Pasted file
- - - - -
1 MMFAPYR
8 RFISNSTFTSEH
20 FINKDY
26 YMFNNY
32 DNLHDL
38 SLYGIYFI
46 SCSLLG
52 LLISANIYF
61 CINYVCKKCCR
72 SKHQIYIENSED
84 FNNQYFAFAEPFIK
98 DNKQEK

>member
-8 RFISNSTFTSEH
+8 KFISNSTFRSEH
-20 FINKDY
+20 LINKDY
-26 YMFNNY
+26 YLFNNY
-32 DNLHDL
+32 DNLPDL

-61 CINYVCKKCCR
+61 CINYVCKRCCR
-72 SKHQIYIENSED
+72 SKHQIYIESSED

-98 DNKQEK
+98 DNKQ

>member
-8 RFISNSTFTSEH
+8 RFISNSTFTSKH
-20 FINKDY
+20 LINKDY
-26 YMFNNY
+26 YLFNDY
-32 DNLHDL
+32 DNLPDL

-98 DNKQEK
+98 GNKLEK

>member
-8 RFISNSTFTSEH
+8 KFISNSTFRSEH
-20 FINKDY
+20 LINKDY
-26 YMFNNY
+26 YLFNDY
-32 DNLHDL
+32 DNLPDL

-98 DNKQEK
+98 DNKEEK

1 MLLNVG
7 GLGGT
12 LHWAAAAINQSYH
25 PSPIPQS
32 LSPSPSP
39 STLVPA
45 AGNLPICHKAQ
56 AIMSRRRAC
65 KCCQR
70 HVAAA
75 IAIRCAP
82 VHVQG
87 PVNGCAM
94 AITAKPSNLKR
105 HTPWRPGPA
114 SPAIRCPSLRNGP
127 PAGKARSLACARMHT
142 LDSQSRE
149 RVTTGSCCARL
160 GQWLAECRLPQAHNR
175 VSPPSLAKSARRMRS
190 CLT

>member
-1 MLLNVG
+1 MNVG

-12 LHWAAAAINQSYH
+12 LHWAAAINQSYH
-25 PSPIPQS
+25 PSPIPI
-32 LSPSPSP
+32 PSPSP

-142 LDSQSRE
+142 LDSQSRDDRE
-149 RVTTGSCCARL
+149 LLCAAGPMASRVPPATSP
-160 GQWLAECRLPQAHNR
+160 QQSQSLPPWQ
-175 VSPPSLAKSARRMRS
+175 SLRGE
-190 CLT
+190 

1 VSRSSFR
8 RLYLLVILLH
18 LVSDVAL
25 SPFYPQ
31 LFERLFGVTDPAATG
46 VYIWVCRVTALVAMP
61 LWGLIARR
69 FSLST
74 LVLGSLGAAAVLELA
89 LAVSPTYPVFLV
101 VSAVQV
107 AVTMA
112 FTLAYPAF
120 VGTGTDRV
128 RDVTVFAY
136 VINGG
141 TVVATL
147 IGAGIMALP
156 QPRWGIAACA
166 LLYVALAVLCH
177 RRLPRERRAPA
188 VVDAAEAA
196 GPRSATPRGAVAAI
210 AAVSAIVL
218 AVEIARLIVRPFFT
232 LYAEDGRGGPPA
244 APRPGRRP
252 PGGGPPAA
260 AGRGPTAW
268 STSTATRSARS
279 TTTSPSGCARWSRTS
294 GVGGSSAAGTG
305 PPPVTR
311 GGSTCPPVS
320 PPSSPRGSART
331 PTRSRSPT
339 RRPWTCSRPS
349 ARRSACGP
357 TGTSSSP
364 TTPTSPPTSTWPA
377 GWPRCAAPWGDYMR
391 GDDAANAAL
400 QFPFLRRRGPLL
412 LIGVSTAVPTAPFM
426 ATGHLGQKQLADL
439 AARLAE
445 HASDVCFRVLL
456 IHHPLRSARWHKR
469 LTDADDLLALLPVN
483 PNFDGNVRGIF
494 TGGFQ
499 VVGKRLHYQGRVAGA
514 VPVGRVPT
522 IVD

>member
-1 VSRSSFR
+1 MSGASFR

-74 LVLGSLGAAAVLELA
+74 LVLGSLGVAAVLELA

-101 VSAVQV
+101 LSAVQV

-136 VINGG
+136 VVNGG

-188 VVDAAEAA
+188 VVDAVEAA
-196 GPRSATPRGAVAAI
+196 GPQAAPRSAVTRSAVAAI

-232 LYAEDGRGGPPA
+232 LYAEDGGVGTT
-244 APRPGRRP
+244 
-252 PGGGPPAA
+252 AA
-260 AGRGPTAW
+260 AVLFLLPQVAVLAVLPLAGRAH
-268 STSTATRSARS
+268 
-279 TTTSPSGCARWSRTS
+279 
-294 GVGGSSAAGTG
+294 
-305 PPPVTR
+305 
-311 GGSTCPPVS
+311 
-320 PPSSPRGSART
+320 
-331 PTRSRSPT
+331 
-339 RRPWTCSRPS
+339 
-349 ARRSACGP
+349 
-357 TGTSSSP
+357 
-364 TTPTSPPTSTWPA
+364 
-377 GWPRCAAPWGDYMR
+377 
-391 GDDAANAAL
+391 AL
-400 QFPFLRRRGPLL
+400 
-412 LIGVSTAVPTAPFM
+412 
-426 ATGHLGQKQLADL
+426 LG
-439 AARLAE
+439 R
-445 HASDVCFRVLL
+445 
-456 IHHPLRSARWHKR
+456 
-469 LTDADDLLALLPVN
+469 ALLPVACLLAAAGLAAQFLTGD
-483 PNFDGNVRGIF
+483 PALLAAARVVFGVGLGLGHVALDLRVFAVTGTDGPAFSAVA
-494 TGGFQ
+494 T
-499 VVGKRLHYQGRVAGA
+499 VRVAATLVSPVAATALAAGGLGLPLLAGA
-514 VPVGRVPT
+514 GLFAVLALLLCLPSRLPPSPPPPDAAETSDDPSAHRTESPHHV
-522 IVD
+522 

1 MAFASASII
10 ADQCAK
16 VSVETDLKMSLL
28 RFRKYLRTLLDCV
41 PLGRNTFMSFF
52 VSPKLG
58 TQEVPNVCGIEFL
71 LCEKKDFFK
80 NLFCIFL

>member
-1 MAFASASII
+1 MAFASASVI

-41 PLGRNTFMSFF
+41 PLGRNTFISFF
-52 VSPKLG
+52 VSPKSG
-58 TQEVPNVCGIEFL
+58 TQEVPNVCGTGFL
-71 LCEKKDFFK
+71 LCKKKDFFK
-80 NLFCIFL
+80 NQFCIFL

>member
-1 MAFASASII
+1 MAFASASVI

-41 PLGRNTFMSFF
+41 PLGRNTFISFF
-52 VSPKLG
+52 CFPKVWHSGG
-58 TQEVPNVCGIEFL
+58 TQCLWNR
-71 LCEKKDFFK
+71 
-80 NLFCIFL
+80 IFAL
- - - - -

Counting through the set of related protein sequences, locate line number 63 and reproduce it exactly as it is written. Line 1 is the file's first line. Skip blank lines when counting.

94 AITAKPSNLKR